The USC School of Pharmacy’s second annual Scholarly Project Symposium gave third-year pharmacy students the unique opportunity to present original research projects to an audience of alumni, faculty and staff.
The all-day symposium on Friday, March 29 brought together PharmD students to present posters individually and in teams and compete for awards.
The members of the class of 2020 collectively dedicated thousands of hours in the process of producing 69 original scholarly projects across a range of categories including academia, community pharmacy practice, transitions of care, pain management, ambulatory care pharmacy, infectious disease and public health.
The topics included optimization of automated dispensing machines, potential therapeutic use of marijuana for opioid dependence and for management of chronic pain, minimizing health disparities in large urban safety-net clinics, state community pharmacy mapping for Advanced Practice Pharmacy (APP) preparedness, to name just a few. (View a full list of projects here.)
On the day of the symposium, each presentation was paired with one of eight panels of judges comprising faculty, staff, alumni and preceptors. Rory Kim, assistant professor of clinical pharmacy and the symposium’s faculty organizer, noted that in envisioning the experience for students, it was important to build in opportunities for professional growth, so students could improve critical thinking skills, learn to collaborate in teams, and increase their competitiveness as candidates for postgraduate programs.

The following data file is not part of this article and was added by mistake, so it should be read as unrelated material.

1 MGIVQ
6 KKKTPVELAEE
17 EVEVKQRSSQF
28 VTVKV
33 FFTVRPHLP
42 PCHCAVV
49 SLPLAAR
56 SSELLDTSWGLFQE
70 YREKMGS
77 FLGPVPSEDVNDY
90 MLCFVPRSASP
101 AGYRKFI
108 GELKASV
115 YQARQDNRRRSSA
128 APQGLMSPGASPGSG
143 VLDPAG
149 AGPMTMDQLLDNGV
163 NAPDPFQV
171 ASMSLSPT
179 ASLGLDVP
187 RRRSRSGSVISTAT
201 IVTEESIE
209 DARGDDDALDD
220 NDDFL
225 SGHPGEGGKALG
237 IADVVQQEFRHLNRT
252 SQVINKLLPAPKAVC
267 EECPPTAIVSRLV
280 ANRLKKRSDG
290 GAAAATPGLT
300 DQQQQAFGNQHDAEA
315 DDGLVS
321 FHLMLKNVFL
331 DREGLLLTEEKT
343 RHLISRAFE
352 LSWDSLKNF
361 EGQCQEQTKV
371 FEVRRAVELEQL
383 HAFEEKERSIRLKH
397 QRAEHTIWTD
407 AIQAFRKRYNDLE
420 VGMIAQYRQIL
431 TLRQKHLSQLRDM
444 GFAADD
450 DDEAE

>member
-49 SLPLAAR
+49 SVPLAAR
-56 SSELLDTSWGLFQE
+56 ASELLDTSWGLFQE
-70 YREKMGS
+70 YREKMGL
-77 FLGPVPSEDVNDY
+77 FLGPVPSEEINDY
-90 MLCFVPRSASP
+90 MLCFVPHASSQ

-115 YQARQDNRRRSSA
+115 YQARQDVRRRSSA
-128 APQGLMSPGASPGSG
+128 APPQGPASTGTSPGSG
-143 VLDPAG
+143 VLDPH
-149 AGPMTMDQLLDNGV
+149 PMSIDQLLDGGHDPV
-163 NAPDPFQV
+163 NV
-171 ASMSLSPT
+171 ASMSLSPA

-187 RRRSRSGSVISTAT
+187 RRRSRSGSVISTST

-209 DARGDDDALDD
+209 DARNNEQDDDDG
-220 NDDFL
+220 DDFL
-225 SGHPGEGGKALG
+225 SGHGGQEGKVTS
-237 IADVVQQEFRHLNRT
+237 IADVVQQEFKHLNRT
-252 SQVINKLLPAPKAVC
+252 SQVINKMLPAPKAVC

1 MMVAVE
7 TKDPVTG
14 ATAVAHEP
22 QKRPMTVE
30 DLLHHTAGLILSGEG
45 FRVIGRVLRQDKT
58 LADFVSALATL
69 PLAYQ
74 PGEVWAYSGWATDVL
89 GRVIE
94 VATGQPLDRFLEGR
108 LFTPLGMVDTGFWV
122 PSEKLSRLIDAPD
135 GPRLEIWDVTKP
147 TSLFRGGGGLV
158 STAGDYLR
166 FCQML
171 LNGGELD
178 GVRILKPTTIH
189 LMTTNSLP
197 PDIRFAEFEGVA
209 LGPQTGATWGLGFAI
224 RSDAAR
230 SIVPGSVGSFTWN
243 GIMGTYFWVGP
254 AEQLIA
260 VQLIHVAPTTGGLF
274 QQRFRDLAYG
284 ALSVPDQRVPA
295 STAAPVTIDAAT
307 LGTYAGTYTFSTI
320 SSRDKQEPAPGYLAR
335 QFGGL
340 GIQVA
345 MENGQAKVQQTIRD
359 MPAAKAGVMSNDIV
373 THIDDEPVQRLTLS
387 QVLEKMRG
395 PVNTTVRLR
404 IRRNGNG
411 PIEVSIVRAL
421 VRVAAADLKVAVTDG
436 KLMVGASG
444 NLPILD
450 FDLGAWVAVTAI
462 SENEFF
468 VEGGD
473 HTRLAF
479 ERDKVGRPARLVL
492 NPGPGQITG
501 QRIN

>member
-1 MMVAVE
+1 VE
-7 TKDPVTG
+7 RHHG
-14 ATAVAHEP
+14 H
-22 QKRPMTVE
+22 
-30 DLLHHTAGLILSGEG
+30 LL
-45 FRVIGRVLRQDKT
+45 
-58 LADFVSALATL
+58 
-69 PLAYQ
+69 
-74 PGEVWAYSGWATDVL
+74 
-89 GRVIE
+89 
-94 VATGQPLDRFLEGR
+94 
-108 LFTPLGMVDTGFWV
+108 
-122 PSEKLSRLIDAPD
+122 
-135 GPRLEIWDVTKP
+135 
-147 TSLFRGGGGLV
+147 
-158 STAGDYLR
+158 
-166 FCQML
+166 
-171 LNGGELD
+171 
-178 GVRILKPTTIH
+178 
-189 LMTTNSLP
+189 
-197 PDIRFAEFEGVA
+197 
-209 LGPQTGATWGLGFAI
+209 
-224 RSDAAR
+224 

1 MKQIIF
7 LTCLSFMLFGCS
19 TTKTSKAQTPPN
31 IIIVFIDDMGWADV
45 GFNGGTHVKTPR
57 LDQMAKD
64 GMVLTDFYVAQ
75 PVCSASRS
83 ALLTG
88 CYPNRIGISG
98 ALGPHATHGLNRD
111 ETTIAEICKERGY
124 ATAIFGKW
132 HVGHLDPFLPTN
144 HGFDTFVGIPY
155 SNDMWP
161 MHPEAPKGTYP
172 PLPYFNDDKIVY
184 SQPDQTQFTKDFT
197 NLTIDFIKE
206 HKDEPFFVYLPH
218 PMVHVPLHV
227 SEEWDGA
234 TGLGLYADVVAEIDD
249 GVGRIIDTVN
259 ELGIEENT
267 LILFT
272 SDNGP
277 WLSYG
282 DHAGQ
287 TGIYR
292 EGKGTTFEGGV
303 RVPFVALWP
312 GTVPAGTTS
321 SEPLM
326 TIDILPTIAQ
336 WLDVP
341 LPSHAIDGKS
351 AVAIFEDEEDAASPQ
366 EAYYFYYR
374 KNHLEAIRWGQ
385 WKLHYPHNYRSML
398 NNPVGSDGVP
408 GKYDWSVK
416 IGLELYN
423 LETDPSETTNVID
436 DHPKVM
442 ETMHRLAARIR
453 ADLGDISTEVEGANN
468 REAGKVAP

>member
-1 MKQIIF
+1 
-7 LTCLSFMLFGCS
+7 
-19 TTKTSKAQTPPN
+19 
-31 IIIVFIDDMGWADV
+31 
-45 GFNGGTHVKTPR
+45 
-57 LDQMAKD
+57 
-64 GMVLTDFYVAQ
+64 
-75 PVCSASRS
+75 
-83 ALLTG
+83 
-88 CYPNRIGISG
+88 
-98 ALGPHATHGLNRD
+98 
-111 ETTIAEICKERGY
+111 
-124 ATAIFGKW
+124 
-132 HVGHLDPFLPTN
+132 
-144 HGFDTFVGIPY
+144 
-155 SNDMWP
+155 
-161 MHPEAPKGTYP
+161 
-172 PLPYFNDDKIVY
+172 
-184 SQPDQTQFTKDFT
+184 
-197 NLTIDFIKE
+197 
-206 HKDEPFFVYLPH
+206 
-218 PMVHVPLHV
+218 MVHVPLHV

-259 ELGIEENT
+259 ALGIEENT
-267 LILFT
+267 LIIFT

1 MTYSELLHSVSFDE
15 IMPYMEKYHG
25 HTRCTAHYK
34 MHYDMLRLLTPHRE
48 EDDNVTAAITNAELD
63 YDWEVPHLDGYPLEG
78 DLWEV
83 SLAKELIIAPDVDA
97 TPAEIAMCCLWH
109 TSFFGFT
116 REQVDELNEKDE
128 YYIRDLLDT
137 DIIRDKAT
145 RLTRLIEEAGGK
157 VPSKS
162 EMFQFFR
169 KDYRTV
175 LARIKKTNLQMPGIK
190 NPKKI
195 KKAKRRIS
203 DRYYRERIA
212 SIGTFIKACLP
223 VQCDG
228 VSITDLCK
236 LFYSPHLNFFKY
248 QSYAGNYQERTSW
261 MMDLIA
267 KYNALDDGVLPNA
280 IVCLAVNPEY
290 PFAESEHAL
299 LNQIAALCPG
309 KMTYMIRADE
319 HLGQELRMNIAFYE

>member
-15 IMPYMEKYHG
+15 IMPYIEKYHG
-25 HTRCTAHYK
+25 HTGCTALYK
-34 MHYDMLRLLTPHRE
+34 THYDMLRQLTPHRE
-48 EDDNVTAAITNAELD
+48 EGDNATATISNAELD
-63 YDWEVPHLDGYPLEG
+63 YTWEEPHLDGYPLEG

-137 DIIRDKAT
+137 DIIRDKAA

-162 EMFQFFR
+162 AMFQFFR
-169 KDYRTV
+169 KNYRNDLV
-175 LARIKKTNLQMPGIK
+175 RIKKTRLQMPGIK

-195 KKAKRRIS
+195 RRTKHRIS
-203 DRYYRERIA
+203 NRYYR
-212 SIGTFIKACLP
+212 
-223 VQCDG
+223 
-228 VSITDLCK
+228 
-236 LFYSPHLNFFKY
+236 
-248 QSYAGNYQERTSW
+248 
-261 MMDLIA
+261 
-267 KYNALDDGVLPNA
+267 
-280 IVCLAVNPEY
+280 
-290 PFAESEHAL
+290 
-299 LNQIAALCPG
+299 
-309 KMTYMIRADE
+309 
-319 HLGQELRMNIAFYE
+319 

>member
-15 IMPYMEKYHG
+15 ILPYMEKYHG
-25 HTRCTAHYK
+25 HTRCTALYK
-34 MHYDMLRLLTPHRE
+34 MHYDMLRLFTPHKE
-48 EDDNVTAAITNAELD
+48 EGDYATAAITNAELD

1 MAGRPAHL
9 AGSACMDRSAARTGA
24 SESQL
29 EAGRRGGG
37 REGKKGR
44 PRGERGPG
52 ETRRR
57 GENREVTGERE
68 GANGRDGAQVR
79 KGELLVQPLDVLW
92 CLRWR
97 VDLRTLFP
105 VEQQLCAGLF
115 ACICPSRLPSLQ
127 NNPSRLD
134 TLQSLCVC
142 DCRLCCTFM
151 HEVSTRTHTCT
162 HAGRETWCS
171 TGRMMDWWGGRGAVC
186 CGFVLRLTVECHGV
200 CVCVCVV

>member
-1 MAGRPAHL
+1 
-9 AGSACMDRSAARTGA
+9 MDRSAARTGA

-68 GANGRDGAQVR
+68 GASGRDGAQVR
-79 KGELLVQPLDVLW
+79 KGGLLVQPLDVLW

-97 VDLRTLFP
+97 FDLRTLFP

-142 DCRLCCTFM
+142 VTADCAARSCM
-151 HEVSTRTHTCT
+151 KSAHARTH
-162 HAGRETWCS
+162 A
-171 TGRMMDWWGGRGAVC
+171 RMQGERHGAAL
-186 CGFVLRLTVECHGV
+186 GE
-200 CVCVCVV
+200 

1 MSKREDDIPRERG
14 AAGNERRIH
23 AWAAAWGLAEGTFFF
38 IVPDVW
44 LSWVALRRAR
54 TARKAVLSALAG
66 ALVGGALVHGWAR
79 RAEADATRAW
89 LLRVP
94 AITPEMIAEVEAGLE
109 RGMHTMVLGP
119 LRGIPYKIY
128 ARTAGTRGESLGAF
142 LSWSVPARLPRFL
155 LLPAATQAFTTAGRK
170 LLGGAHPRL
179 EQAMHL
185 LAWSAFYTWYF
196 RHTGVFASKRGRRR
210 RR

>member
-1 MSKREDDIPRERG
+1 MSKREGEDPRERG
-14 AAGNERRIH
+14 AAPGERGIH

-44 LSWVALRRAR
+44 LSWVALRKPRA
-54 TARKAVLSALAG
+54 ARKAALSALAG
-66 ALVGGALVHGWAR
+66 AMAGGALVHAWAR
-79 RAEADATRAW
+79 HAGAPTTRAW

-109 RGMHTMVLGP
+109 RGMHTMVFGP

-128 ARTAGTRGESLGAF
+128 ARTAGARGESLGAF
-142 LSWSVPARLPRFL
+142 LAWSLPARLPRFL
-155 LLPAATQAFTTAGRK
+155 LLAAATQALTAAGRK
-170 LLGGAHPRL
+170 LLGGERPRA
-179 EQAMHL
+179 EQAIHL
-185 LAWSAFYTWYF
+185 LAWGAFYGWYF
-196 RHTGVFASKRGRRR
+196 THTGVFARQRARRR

“We think it’s important for all pharmacy students to participate in the process of scientific inquiry, to learn how to develop a research question and take that all the way through data collection to presentation,” Kim said.
Kim also noted that the daylong symposium, which is funded by the alumni association, is designed to have an interactive atmosphere similar to professional research conferences. “It gives our students the chance to interact with our alumni, faculty and preceptors and engage with them and network with them in a professional setting.”
“Finding the passion within my project, getting it done, and seeing everyone else here, it ended up being well worth every minute of time we put into it,” said third-year student Deep Patel, whose team project focused on assessing the need for educational interventions on products containing marijuana.
Patel added that he was impressed and inspired to see the breadth and depth of his classmates’ research projects. “Each one was different but also very vital to our profession,” he said. “I learned that our profession doesn’t have a roof — it keeps growing.”
The following awards were presented:
Alumni Board Award for Excellence in Scholarship
• Emily Taing, “Secondary infection related to Staphylococcus aureus bacteremia (SAB): clinical features, host immune responses, and outcomes” (Annie Wong-Beringer, faculty advisor)
Dean’s Recognition Awards
• Miguel Palafox, “Identifying perceptions and barriers in the medically underserved population to starting self-administered outpatient parenteral antimicrobial therapy (OPAT)” (Emi Minejima, faculty advisor)
• Stefan Gorham, Talin Bchakjian and Sarine Arakelian, “Attitudes, Behaviors, and Practices of California Community Pharmacists when Filling Controlled Substances” (Melissa Durham, faculty advisor)
People’s Choice Award
• Kevin Chaa and Tracy Ho, “The Effect of “Meds-to-Bed” and Post-Discharge Telephonic Follow-Up Program on 30-Days Readmission and Patient Experience during Care Transitions in Keck Hospital of USC” (Patrick Tabon, faculty advisor)
For more information about the Scholarly Project Symposium and to view a list of the 2019 presentations, visit the website.